Nearly one acre of forest is lost every second
37M+ ACRES SAVED
Thanks to generous support from our donors, we have successfully reached our fundraising goal for this project!
Stop Fires in the Bajo Paragua Rainforest
The Bajo Paragua forest of Eastern Bolivia is ground zero in the fight to save the Amazon Rainforest from logging, fire, and conversion to agriculture. Intact through 2019, some 5-10% of the forest burned during the terrible fire season of 2020, spilling over from the deforestation frontier just to the south. If these trends continue, the entire forest, an area one and a half times the size of Delaware, will be lost within a few years. With it will go the livelihoods and culture, the very being of the indigenous Guarasug’we people, as well as 337,162,504 metric tonnes of carbon – up in smoke.
To hold the line, Rainforest Trust and our partner, Fundación Natura Bolivia, propose to work with the Guarasug’we and local governments to create the San Ignacio and Concepcion Municipal Protected Areas, safeguarding over 2 million acres of rich, lowland rainforest. Our partner will train, equip and deploy patrols and fire brigades to protect the forest and its indigenous residents. Some additional forest loss is perhaps inevitable, but we think we can slow it down and secure the remaining forest within a few years. The burnt patches will regenerate; the Amazon will survive. Header Photo: Illegal clearing at the project site’s edge, courtesy of Fundación Natura Bolivia.
COST PER ACRE
Phreatobius sanguijuela (CR); Giant Otter (EN); Amazon River Dolphin (EN); Crowned Solitary Eagle (EN); Black-faced Black Spider Monkey (EN)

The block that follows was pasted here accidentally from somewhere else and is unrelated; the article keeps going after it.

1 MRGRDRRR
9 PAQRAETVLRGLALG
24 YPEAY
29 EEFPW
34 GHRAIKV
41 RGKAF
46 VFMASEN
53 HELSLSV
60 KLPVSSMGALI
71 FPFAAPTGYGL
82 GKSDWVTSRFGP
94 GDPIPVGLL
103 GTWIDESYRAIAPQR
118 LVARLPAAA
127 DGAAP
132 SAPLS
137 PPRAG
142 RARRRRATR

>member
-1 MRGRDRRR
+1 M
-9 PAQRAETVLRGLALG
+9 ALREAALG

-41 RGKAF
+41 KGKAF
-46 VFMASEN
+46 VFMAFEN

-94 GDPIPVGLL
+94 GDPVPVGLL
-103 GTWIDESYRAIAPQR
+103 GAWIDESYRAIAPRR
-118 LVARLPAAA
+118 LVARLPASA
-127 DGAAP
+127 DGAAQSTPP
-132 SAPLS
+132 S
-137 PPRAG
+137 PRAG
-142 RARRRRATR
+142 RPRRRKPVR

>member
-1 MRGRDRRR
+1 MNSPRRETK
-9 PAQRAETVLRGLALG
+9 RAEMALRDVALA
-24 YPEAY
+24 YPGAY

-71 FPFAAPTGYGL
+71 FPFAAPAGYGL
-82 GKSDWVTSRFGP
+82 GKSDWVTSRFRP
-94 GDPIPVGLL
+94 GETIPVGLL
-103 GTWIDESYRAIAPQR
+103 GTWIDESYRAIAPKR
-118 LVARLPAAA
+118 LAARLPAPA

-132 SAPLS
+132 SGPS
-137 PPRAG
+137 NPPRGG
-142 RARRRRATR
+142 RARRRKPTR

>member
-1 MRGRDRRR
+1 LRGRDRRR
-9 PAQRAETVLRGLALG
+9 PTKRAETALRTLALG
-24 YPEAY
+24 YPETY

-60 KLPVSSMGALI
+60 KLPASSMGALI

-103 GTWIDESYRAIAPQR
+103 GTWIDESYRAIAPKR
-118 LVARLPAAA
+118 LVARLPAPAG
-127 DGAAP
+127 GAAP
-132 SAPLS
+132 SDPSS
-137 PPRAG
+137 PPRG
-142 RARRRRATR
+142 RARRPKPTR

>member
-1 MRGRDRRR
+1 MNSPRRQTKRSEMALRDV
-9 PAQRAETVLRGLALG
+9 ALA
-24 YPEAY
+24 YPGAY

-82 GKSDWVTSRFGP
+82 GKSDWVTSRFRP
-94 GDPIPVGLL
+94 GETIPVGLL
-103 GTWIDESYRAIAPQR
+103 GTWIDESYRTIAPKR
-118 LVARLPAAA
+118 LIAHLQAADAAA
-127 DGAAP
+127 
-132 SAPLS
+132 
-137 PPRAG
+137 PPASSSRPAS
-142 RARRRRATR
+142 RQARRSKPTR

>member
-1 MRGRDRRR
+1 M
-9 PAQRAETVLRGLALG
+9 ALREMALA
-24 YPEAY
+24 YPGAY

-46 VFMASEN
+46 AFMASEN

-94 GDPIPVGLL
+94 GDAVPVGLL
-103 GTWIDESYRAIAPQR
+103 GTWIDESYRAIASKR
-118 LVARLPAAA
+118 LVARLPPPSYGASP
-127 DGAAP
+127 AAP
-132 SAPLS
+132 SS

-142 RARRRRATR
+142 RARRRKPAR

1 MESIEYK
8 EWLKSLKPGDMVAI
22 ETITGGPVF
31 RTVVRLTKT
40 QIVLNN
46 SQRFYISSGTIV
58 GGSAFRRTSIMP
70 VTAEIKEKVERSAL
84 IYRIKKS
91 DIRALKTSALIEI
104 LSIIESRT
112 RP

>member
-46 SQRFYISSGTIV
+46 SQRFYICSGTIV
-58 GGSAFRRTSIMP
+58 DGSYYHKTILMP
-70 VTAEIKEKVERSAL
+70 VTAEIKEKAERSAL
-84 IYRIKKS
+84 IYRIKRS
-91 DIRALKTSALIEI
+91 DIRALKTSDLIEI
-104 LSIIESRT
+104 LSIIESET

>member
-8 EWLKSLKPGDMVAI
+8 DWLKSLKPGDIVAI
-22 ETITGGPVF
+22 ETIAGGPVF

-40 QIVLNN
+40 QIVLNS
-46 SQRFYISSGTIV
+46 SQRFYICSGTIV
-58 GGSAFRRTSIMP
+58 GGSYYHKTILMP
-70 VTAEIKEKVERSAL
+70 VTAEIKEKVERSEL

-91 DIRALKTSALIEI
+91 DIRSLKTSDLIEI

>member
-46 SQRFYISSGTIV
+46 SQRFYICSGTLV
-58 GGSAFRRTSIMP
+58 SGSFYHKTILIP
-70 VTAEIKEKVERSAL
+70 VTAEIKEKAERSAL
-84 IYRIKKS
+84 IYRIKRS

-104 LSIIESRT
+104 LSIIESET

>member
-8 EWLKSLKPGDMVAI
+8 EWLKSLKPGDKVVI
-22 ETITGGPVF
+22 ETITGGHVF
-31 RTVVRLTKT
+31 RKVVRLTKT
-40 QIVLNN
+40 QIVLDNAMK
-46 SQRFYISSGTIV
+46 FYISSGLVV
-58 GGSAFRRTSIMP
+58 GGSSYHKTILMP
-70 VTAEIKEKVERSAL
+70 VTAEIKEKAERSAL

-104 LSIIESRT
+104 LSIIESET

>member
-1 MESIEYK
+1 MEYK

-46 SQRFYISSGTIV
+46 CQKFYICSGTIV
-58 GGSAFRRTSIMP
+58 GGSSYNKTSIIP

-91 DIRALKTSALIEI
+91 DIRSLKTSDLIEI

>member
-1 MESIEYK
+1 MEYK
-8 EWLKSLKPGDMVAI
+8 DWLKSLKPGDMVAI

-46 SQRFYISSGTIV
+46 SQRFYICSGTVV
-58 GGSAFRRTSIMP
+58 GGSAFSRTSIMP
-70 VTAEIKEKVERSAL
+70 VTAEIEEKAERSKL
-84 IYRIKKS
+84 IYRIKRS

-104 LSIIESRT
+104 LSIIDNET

(CR)= Critically Endangered, (EN)=Endangered
ACRES PRESERVED BY
Fundación Natura Bolivia
*(metric tonnes of CO2 equivalents)
Save Threatened Species
Comprised of swamp, riverine and floodplain forest habitats, the Bajo Paragua is rich in Endangered Amazon species. The proposed protected areas will safeguard 1,273 species of fish, amphibians, reptiles, birds and many charismatic large mammals. These include the Crowned Solitary Eagle (EN), Black-faced Black Spider Monkey (EN), Giant Otter (EN), Tapir (VU) and Jaguar (VU). The site also houses globally threatened timber species like Broadleaf Mahogany (VU), Umburana Do Cheiro (EN) and Spanish Cedar (VU).
A newly discovered golden bat species will also benefit from this protection. Although its conservation status is yet to be determined, it is highly likely to be classified as Endangered and endemic given its limited range and increasing habitat loss. Species numbers are still preliminary and likely to increase, as much of the biodiversity in the area is still unknown to science.
The Bajo Paragua also forms a critical corridor between two vast neighboring protected areas–securing it will maintain an unbroken expanse of forest through to Brazil.
Be a Part of Our Solution
Urgent action is required to save the remaining forest. By helping us create the San Ignacio and Concepcion Municipal Protected Areas, your support will provide new long-term legal protection to the Bajo Paragua Forest.
Our partner’s top priority will be to work closely with the Guarasug’we to take back control of their land and forest to preserve their culture. Helping the Guarasug’we communities to fight wildfires is also critical for the protected area management, they will be provided annual training ahead of each fire season and equipped with water tanks and hoses. Photos: (Above) The newly discovered Golden Bat species, (Below) Sunset in the project site; both courtesy of Fundación Natura Bolivia.
Thanks to the generous support of our Board members and other supporters who cover all of our operating expenses, Rainforest Trust is able to allocate 100% of donations to conservation action. No board member receives financial benefit and our staff salaries are modest.
Rainforest Trust is a registered 501(c)(3) nonprofit organization.
To Visit Us:
7200 Lineweaver Road
Vint Hill, VA 20187
P.O. Box 841
Warrenton, VA 20188
To Call Us: